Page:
Author Topic: Studies of reliability of a diagnosis of 'qi deficiency'  (Read 307 times)

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Offline NaiveEnquirer

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Studies of reliability of a diagnosis of 'qi deficiency'
« on: March 05, 2019, 06:30:58 PM »
Leaving aside the issue of 'qi' being invisible, unobservable, and unmeasurable (and probably non-existent)... Have any studies been conducted to test whether Chinese Medicine experts can independently classify people with 'qi deficiency' with reasonable inter-rater agreement?  It is possible for instance that things that are markers of a diagnosis of qi deficiency could be a recognisable collection of symptoms of another condition that has nothing to do with qi.  Or it could be that there is no really reproducible structure to a diagnosis of 'qi deficiency'.

Replace 'qi deficiency' with any other Chinese medical diagnosis that you like.

I ask because I am reading a Cochrane review of interventions to treat fatigue after stroke has included a study of treatment of post stroke fatigue as if it were qi deficiency along with a whole lot of other interventions for fatigue (Western medicines, mindfulness-based stress reduction, fatigue management education etc.): Wu  et al. (2015). Interventions for post‐stroke fatigue. Cochrane Database of Systematic Reviews, Issue 7. Art. No.: CD007030. DOI: 10.1002/14651858.CD007030.pub3.

 

Offline fred.slota

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Re: Studies of reliability of a diagnosis of 'qi deficiency'
« Reply #1 on: March 05, 2019, 10:37:02 PM »
What would showing reliability/repeatability of labeling a person as qi- vs. qi+ have to do with whether or not qi exists?

I could train 10 people in how to identify blocked chakras, negative auras or cootie infections by physical examination by looking at left-handedness, detached earlobes or whether index or ring finger is longer and get near perfect reproducability. 

Offline SmileyGuy

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Re: Studies of reliability of a diagnosis of 'qi deficiency'
« Reply #2 on: March 16, 2019, 12:32:37 PM »
I see traditional Chinese medicine as starting with a totally nonsense base (four humours, magical energy), and over thousands of years of experience and observation, they've managed to find some ways of figuring out which herbs will help a person, even if they don't know why or how.  Their diagnostic techniques might be nonsense, and their explanations for why a herb would help might be nonsense, but they can for some disorders find an herbal remedy that has a reasonable probability of helping.  Maybe they'll say that your tongue indicates low qi, and that herb x will help because its leaves are tongue shaped, but while looking at your tongue they see obvious sores in you mouth, and thousands of years of experience shows that herb x helps heal those sores.  Western medicine might diagnose it as a specific bacterial infection and that 6-2 tri-benzaldehyde is effective at treating it, and that herb x just happens to be a natural source of that chemical.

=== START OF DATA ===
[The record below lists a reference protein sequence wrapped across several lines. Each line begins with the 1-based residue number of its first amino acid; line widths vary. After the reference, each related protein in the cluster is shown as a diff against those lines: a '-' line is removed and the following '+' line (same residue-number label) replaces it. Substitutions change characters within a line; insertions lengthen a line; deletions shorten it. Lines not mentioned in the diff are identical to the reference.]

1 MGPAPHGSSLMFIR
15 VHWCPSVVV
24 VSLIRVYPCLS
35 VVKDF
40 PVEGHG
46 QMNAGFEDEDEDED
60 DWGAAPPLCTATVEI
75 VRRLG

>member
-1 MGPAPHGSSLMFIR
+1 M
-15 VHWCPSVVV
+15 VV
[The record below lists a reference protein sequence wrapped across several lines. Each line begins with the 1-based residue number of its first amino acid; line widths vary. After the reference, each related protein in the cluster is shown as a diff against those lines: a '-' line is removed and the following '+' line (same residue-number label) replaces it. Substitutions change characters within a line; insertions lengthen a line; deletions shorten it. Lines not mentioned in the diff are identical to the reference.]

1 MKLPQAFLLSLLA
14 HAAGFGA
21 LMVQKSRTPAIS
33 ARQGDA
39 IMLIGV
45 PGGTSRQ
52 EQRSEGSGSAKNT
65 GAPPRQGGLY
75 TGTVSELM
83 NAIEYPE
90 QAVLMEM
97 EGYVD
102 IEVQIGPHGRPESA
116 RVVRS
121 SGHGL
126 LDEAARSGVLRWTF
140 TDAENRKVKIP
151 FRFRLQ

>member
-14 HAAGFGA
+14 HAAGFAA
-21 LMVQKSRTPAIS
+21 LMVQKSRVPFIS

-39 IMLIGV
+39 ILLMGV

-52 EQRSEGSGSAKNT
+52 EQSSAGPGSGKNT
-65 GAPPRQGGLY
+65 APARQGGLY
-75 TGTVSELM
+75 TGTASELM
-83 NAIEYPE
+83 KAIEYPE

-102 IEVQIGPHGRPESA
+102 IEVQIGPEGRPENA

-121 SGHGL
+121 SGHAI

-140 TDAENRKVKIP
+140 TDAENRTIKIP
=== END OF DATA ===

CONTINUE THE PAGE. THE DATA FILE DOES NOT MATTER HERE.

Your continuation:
For qi, or any other undetectable quality, you can make up any set of 'diagnostic markers' and have perfect reliability because that's how you set it up.

Offline daniel1948

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Re: Studies of reliability of a diagnosis of 'qi deficiency'
« Reply #3 on: March 16, 2019, 01:00:14 PM »
Except tht "traditional" Chinese medicine is complete nonsense, as shown by the fact that in China, anybody who can afford to go to a real doctor does so, and only people who cannot afford real medicine go to "traditional healers".

So-called "traditional" Chinese medicine was actually developed (or at least revived) by Mao because his economic and social policies were so disastrous that nobody had access to real medicine. It's only in the west that people who can afford real medicine turn to "traditional" (i.e., Maoist) herbal remedies.
Daniel
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"Anyone who has ever looked into the glazed eyes of a soldier dying on the battlefield will think long and hard before starting a war."
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Offline John Albert

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Re: Studies of reliability of a diagnosis of 'qi deficiency'
« Reply #4 on: March 18, 2019, 04:54:23 PM »
Not only is CAM ineffective, it's not even traditional.

Offline daniel1948

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Re: Studies of reliability of a diagnosis of 'qi deficiency'
« Reply #5 on: March 18, 2019, 08:15:15 PM »
Actually, traditional medicine was prayer. Or finding someone to blame and killing them. Both western and non-western cultures had their brujos and their priests who "cured" people by appealing to God or the gods. And since most people get better on their own, these "traditional" methods seemed to work. Until, that is, you look at lifespans before and after the developement of medical science. Then we see that people living with "traditional" medical practices live about half as long, on average, as people who have access to evidence-based medicine.
Daniel
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"Anyone who has ever looked into the glazed eyes of a soldier dying on the battlefield will think long and hard before starting a war."
-- Otto von Bismarck

 

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